Autism in the workplace

Writing, training, speaking, campaigning ...

Guest post: Autistic Workers and Trade Unions

by PCS rep, Helen Sheridan

Never give a trade unionist a platform if you want to get away on time. I hope you're all sitting comfortably. For anyone who cares about these things, my name is Helen Sheridan and I am a trade union representative with the Public and Commercial Services Union. I have served on the Executive Committee for my branch for almost ten years, as well as on various sub-committees within the branch. I'm also Autistic.

Neurodiversity under Capitalism and under Socialism

Autistic, dyspraxic, dyslexic and other people with atypical brain wiring have particular experiences under capitalism. These experiences have positive and negative aspects, and for many people include distress and disadvantage. What are the roots and the causes of this experience? Can we develop the positives while removing the disadvantages? Can we resolve the negatives by tweaking the current system?

Marxism and Autism: matters arising

Some notes from recent discussions on Marxism and autism (two meetings and some online exchanges):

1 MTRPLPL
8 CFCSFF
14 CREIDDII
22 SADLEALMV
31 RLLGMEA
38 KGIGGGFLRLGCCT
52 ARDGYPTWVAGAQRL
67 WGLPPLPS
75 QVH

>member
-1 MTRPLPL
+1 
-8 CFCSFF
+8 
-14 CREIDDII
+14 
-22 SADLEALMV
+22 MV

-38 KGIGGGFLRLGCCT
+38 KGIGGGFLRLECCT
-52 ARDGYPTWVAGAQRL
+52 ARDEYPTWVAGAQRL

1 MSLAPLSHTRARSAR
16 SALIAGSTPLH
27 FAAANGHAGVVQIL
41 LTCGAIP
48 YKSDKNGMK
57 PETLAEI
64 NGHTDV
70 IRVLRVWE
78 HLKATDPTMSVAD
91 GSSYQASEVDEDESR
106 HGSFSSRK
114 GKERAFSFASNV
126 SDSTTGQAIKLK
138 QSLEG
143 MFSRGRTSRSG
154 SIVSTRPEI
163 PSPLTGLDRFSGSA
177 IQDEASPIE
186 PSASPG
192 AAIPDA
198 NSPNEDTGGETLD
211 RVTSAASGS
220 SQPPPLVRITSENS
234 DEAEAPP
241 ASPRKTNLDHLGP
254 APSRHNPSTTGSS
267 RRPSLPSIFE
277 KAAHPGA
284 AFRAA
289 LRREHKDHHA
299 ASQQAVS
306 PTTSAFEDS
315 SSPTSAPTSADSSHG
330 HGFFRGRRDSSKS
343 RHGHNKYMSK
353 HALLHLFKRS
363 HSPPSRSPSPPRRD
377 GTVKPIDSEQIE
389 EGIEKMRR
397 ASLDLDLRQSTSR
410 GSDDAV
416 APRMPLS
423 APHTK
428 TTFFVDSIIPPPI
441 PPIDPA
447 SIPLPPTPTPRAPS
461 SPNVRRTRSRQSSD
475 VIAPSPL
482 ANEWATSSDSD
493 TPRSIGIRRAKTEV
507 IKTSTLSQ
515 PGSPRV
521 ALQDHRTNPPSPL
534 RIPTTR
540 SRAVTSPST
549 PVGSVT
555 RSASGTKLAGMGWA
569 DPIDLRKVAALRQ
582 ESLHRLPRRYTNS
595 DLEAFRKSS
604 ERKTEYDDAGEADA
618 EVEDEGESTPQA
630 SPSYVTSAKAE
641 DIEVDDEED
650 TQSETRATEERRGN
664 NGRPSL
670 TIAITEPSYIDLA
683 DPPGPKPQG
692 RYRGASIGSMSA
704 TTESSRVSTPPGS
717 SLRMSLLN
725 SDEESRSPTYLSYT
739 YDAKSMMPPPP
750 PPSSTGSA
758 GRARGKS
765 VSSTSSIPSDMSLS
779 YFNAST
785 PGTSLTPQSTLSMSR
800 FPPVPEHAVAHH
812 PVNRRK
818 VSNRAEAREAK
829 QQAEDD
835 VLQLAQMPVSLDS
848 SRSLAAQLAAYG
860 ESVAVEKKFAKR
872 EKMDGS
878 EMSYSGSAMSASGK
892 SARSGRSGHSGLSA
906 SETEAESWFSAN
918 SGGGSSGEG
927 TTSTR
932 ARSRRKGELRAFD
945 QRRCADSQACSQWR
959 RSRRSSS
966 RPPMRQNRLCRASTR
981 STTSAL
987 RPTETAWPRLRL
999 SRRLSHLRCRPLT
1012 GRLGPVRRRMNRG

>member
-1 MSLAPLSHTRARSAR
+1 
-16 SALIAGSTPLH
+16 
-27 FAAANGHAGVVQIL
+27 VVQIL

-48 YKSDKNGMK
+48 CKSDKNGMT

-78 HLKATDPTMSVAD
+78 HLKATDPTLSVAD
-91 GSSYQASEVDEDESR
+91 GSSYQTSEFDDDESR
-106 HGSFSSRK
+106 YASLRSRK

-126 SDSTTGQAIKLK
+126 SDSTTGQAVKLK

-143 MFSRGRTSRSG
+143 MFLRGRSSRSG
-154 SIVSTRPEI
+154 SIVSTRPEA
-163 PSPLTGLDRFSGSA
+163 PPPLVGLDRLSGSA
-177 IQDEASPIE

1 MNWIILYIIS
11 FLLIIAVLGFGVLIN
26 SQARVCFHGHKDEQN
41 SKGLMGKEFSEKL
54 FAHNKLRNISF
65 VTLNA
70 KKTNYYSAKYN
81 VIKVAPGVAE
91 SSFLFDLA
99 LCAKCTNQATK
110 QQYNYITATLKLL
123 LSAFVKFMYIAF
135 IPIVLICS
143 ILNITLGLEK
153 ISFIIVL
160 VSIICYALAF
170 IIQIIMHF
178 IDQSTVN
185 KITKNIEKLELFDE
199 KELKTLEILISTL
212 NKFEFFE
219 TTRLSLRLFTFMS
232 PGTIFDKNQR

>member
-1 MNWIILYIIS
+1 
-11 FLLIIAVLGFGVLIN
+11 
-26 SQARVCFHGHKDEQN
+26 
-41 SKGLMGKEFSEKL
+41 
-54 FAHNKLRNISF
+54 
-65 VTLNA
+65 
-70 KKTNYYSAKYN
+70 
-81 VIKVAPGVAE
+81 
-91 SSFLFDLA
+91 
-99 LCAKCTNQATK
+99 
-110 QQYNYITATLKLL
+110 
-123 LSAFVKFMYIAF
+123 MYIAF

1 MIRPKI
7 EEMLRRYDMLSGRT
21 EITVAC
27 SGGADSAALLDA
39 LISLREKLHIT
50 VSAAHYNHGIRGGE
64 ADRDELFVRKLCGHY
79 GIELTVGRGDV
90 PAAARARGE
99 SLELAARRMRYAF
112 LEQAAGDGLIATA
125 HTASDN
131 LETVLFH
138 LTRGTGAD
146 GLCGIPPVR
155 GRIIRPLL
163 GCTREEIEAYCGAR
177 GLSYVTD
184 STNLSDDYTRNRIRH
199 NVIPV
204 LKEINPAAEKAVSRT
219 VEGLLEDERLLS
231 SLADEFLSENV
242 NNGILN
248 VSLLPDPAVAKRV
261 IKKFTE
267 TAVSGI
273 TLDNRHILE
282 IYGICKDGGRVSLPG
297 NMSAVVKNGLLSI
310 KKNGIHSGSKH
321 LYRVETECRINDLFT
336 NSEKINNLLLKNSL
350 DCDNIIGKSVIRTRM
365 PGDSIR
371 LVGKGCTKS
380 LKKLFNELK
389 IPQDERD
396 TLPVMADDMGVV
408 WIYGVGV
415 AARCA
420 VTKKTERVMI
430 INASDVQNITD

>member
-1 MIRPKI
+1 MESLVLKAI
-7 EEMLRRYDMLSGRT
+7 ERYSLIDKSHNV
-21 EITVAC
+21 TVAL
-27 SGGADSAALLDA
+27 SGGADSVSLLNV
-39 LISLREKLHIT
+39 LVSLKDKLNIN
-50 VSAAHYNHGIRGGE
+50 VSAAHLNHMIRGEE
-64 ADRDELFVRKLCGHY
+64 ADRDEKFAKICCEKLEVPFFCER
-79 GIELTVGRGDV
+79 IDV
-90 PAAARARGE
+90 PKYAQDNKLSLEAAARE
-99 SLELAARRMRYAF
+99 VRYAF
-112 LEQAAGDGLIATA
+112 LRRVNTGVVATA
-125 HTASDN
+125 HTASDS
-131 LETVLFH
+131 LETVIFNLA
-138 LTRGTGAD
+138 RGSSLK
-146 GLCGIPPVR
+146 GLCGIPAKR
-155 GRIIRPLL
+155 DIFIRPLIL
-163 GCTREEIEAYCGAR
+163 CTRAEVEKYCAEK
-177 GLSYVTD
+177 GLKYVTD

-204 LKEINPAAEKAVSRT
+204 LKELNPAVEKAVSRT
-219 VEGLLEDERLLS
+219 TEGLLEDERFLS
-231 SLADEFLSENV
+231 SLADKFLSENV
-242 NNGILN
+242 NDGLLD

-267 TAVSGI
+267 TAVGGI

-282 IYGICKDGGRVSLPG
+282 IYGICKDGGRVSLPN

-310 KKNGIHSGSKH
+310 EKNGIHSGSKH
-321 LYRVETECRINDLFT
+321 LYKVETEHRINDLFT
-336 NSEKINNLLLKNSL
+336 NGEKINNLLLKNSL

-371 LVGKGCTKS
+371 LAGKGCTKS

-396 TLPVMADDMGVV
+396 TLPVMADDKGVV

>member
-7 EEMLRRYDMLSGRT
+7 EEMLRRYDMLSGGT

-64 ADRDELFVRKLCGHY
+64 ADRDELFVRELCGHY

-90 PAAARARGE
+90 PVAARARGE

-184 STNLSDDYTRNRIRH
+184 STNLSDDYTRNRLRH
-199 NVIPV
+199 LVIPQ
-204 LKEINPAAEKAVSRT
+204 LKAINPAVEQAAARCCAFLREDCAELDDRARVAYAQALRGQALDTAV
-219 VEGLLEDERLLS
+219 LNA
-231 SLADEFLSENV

• There is a capitalist market in products aimed at autistic people and their families. These range from useful resources through to fake and even abusive 'treatments' and 'cures'. As well as commodifying autistic people's needs, this also exploits the fears felt by autistic people and particularly by parents of autistic kids.
  • The mass production brought about by capitalism has had the effect of 'standardising' human beings, pushing us into a narrowly-defined 'normal', in contrast with the more individual, craft-based systems of production that preceded it. On the other hand, mass production has brought major advances and increased living standards. Can socialism combine the advantages of mass production and a renewed scope for individuality and diversity?

Union blog - Autism: raising awareness and winning acceptance

I wrote this blog for the Public and Commercial Services Union (PCS), which published it on 3 April 2017.

At the start of Autism Awareness Month, campaigner Janine Booth says autistic people's involvement in our trade unions is essential to winning acceptance and raising awareness.

Do you have any autistic workmates? Perhaps you do. Perhaps you do but you don’t realise it. Perhaps you are autistic yourself. Maybe you have an autistic dependant – child or adult – or you know a workmate who does.

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